Dog treats and praise are wonderful ways to get your puppy acclimated to a new environment! Visiting the veterinarian for the first time can be stressful for many pups, with loud dogs, cats, or even birds—plus all the new people! There’s a lot going on during a visit to the vet.
Your dog may also be afraid of the veterinarian or veterinary care. Dog treats will help him associate his doctor with good food. Many vets also have treats on hand, so if you forget them, we have you covered!
Questions or Concerns You Have About Your New Puppy
Puppies can be a handful, and it’s okay to have questions about their care or training, especially if you’re new to dog ownership. If you have questions or concerns about your pup’s health, dog training, breed, dog food options, or anything else, write them down and bring them to ask at your veterinary visit.
A Fecal Sample
It’s always a great idea to bring a stool sample with you to the veterinarian. This will allow the clinic to test your new family member for worms or other issues. If you’re on the fence about bringing one, call to ask before your appointment.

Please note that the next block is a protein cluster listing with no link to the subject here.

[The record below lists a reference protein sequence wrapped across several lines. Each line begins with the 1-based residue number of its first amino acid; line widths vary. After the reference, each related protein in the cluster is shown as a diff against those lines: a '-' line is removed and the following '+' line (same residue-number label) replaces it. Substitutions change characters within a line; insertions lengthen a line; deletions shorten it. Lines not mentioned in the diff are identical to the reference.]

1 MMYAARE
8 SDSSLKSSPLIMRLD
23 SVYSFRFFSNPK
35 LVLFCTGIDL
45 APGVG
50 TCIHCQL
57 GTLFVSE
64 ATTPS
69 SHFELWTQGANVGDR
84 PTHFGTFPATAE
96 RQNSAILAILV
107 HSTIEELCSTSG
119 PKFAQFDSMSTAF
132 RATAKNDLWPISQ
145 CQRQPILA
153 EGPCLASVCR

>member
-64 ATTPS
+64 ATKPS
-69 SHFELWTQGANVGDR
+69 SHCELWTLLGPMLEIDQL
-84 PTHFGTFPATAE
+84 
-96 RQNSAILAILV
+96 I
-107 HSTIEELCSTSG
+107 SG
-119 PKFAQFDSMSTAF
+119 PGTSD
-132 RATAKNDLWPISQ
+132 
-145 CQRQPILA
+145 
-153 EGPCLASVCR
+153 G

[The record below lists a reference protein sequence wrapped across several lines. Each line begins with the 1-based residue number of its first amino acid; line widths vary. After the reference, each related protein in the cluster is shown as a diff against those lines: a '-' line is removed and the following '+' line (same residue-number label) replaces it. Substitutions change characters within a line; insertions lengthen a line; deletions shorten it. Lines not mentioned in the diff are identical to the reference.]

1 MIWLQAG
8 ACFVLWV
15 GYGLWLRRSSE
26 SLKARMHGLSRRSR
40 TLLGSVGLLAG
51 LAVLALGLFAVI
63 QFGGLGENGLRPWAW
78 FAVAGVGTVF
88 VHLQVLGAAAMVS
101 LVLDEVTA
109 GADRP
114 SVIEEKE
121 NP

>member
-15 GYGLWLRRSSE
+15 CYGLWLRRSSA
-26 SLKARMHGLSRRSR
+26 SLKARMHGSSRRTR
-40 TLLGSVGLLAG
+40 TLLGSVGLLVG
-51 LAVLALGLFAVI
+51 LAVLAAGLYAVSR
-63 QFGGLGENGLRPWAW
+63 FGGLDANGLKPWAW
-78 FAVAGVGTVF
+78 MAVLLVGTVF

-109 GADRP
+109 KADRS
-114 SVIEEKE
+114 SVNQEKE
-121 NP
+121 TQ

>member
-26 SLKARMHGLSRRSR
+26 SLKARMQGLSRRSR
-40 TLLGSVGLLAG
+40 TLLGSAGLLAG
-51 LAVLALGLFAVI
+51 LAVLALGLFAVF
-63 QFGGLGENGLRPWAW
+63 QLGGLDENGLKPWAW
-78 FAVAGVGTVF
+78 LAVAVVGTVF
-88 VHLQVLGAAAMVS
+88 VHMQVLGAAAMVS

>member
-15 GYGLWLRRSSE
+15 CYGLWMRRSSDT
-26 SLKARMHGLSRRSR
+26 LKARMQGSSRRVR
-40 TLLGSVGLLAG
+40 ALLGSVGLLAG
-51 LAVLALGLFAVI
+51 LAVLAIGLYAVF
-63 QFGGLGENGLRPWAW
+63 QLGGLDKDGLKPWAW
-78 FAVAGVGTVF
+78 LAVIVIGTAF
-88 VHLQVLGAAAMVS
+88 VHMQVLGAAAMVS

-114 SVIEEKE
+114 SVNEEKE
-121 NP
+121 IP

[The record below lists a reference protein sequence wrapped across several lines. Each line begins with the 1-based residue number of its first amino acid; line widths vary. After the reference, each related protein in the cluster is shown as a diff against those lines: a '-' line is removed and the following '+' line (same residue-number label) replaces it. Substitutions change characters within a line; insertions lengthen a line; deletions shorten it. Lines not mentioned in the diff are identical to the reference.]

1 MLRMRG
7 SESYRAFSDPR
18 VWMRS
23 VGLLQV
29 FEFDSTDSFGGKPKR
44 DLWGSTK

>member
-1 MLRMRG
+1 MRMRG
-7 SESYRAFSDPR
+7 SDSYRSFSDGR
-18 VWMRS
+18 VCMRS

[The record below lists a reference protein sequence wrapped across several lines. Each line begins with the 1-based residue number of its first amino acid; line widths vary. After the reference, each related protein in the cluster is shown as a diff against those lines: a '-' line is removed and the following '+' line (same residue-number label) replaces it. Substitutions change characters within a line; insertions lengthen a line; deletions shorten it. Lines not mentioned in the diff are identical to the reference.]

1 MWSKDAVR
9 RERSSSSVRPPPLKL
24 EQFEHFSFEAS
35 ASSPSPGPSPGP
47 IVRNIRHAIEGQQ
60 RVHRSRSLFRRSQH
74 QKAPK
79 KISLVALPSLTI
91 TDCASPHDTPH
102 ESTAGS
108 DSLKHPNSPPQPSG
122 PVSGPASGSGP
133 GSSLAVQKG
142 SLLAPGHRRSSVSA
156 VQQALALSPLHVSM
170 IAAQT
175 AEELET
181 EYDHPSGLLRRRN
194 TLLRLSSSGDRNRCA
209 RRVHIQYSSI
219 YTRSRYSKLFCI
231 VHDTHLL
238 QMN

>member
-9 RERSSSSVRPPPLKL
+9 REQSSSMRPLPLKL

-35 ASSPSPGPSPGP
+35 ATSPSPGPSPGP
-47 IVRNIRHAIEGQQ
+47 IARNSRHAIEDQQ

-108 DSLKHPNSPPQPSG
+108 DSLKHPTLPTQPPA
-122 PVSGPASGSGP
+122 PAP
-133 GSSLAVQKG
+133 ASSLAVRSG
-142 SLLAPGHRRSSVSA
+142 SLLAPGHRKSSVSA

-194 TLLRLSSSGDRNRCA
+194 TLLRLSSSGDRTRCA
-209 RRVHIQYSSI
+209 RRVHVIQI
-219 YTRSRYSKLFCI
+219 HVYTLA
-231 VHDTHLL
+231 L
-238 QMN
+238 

The cost of a puppy’s first vet visit depends on what your puppy has done during the exam. Usually the visit itself costs between $45 and $55, though this varies from doctor to doctor. Also take into account:
A fecal exam, for example, costs between $25 and $45, and a heartworm test can cost around $50.
For future visits, you may want to consider the benefits of pet insurance. It can help you cover regular visits as well as unexpected emergencies. Talk to us to learn more!
Your Puppy’s First Vet Visit – What to Expect
You have your puppy, his paperwork, your questions about his care, and a fecal sample. Now it’s time to meet the vet! The veterinarian and vet techs will complete a few different tasks during your puppy’s visit.
Take His Vital Signs
One of the first things the vet tech or vet will do is take your puppy’s vital signs. These include:
- Checking his heart rate with a stethoscope
- Getting his weight – If your puppy is under- or overweight, they will provide nutritional and exercise advice to help get your dog on track to a healthier weight.